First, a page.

This prophecy of Enoch too, is found nowhere else in the scriptures. And this prophecy, is also taken from an extra-biblical source. The work that Jude is referencing here is that of the book of Enoch. There’s a lot of speculative information about this book, so all I can say about it, is that it was a highly regarded collection of religious Jewish writings. And at the time this epistle was written, many of those reading this letter, would have been at least moderately familiar with the book. So it’s not completely out of left field that Jude would quote a passage from it. Often, when our pastor preaches, he’ll recite a poem, or a hymn, or a quote from a person of some distinction, within the context of the subject matter. Jude is doing the same thing here. The difference, is that Jude is acting under divine inspiration from the Holy Spirit. And by God’s will, this book, and this passage, was brought to Jude’s mind, and was included in this epistle. And so, we have to understand that the inclusion of this passage doesn’t validate the entire book of Enoch as authoritative. What it tells us, is that this passage, in this context, is the word of God. That’s it.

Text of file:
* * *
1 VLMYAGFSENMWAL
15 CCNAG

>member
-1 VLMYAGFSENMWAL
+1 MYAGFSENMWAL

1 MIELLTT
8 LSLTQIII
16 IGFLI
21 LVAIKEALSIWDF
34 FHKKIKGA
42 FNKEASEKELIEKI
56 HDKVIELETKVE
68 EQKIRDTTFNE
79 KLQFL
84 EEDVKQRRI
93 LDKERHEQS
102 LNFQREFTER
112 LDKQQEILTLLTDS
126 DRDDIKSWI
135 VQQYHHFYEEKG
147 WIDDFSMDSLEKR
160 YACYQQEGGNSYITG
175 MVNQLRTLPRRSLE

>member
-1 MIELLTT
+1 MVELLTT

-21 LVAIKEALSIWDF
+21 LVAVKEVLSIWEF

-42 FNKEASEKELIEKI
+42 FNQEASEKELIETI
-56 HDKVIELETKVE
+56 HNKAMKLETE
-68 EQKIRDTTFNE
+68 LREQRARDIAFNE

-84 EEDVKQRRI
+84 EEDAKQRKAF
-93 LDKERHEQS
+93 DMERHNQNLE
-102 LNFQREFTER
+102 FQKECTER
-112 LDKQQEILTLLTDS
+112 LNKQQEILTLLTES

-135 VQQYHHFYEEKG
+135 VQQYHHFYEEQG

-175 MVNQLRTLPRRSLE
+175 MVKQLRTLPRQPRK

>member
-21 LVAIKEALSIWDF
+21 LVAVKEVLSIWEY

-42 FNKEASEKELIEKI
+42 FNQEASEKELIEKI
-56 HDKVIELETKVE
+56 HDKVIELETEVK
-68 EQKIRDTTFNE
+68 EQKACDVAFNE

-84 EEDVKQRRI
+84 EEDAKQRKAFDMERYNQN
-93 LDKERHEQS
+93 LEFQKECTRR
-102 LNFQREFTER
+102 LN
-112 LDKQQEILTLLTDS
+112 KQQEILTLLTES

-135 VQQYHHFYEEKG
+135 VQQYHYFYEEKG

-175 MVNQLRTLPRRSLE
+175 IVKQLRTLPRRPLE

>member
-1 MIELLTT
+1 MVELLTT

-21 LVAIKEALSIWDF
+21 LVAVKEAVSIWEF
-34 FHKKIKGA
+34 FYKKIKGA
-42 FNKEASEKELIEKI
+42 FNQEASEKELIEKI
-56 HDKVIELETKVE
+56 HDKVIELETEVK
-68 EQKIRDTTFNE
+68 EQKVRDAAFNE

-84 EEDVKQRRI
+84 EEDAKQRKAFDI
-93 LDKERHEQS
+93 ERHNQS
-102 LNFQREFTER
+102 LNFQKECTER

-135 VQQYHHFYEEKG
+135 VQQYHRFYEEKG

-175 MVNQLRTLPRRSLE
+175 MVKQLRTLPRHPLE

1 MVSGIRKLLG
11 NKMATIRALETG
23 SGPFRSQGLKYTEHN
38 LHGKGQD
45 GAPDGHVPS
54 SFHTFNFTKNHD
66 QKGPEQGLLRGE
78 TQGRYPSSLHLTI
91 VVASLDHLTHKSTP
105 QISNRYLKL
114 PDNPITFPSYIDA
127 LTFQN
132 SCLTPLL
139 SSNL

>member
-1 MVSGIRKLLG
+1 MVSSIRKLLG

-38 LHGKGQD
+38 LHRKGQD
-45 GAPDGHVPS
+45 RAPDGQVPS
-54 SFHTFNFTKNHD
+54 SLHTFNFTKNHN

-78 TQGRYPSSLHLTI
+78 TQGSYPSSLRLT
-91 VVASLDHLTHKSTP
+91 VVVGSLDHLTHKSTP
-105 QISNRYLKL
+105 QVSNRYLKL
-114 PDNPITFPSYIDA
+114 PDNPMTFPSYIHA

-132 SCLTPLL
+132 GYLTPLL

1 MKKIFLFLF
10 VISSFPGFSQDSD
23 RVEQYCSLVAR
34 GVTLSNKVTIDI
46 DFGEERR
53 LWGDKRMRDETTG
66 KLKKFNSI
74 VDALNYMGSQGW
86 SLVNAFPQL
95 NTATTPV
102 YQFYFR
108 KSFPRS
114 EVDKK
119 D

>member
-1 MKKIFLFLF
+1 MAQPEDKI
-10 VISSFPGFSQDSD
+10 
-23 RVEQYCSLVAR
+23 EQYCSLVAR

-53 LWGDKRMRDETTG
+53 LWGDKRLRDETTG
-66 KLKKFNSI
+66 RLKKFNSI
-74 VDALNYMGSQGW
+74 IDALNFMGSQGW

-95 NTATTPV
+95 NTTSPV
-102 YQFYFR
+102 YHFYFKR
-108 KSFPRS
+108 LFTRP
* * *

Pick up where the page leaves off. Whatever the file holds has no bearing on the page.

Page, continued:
And with that said, we can now look at the passage itself. The first thing that we see is that Jude is still taking us back into history. Look how he starts the verse, “Now Enoch, the seventh from Adam,” (Jude 1:14). He wants us to know that this prophecy comes from way back, even before the flood. Back when, we’re told that, “the Lord saw that the wickedness of man was great in the earth, and that every intent of the thoughts of his heart was only evil continually” (Genesis 6:5). That’s where Jude is taking us; to a time when God’s wrath was being kindled against the whole world. But while everything up til now, in this epistle, has been a shadow of a judgment to come; now, Jude goes as far back as he can, so that he can reveal the final judgment itself. The prophecy begins, “Behold, the Lord comes with ten thousands of His saints,” (Jude 1:14). And while, obviously, we see Christ here. After all, this is a prophecy about the second coming, when Jesus will return in judgment, and to bring about the new heavens and the new earth. Notice the focus of the passage; why does the Lord come? “To execute judgment on all…” (Jude 1:15). Jude is still focused on the ungodly men. He tells us that, “Enoch… prophesied about THESE men” (Jude 1:14). And look at what the prophecy says; if you wonder why Jude would choose this passage beyond the entirety of the rest of the scriptures, or any other work that he might have drawn from, consider what this passage says; and pay close attention to the words ‘all’ and ‘ungodly’, each of which are used four times. “To execute judgment on ALL, to convict ALL who are ungodly among them of ALL their ungodly deeds which they have committed in an ungodly way, and of ALL the harsh things which ungodly sinners have spoken against Him” (Jude 1:15). What we see here is a complete, and final, and certain judgment on the ungodly,… ALL of them. We’ve seen this before in scripture, in the gospel of Matthew, and 2 Thessalonians. But we see a more complete view of Christ’s judgment, one that Jude is pointing us towards, affirmed by the apostle John, in the book of Revelation: